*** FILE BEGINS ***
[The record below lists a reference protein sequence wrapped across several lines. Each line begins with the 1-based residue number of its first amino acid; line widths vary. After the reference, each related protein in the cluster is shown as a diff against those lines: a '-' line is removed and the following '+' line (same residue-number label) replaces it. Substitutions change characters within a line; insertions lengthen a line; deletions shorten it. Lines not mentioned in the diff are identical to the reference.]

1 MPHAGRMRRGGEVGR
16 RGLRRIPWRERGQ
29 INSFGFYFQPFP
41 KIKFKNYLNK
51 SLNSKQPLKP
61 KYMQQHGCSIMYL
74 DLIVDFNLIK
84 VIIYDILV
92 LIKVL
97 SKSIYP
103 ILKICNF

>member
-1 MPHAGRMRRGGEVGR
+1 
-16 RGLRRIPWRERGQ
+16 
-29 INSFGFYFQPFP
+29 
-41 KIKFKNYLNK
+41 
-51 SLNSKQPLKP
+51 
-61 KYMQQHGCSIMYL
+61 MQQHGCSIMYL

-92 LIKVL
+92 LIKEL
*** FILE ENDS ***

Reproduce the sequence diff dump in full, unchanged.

[The record below lists a reference protein sequence wrapped across several lines. Each line begins with the 1-based residue number of its first amino acid; line widths vary. After the reference, each related protein in the cluster is shown as a diff against those lines: a '-' line is removed and the following '+' line (same residue-number label) replaces it. Substitutions change characters within a line; insertions lengthen a line; deletions shorten it. Lines not mentioned in the diff are identical to the reference.]

1 MPHAGRMRRGGEVGR
16 RGLRRIPWRERGQ
29 INSFGFYFQPFP
41 KIKFKNYLNK
51 SLNSKQPLKP
61 KYMQQHGCSIMYL
74 DLIVDFNLIK
84 VIIYDILV
92 LIKVL
97 SKSIYP
103 ILKICNF

>member
-1 MPHAGRMRRGGEVGR
+1 
-16 RGLRRIPWRERGQ
+16 
-29 INSFGFYFQPFP
+29 
-41 KIKFKNYLNK
+41 
-51 SLNSKQPLKP
+51 
-61 KYMQQHGCSIMYL
+61 MQQHGCSIMYL

-92 LIKVL
+92 LIKEL